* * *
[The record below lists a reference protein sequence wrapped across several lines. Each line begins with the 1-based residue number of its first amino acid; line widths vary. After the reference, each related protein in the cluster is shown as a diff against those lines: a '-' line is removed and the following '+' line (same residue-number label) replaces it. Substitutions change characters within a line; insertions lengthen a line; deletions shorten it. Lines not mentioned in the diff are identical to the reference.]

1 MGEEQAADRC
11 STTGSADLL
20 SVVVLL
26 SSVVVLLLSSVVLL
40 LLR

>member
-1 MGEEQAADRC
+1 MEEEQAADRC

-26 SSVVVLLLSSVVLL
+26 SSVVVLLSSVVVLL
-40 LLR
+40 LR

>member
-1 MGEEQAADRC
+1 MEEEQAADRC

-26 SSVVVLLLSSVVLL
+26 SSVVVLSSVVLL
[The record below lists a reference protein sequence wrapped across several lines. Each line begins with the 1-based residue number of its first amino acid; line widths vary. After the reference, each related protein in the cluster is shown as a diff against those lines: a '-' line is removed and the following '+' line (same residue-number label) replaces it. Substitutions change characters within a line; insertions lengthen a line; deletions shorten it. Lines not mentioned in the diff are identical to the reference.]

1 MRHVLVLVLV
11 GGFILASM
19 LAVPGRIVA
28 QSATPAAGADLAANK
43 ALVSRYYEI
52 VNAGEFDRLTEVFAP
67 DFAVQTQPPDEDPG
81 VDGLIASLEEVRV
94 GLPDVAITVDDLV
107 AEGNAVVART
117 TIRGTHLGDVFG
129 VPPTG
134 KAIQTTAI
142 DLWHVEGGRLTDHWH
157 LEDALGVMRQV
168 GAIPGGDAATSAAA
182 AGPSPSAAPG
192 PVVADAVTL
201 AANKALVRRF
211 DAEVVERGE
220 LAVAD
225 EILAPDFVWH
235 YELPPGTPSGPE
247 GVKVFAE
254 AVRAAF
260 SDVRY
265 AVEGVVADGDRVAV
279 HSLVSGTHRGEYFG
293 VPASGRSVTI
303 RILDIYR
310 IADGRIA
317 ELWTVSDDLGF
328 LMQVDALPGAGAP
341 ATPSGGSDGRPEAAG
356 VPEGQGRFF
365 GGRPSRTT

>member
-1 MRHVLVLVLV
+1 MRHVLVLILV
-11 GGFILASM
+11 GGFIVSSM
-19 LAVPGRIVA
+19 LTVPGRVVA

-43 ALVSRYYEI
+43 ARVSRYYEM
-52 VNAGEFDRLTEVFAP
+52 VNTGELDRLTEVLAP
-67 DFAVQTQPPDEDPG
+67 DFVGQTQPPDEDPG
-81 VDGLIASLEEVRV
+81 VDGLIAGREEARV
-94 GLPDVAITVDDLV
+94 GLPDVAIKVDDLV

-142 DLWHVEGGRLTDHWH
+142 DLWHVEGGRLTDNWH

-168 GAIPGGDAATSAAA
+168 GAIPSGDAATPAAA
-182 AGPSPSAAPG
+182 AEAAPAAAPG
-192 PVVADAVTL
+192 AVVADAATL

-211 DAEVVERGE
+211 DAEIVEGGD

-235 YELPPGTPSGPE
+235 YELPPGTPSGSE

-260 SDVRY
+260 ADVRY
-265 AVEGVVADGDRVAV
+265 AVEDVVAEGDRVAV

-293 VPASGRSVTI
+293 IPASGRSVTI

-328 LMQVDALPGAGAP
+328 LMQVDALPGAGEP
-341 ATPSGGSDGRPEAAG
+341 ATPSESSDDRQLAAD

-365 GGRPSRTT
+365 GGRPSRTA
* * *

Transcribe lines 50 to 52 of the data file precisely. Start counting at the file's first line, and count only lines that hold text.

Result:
310 IADGRIA
317 ELWTVSDDLGF
328 LMQVDALPGAGAP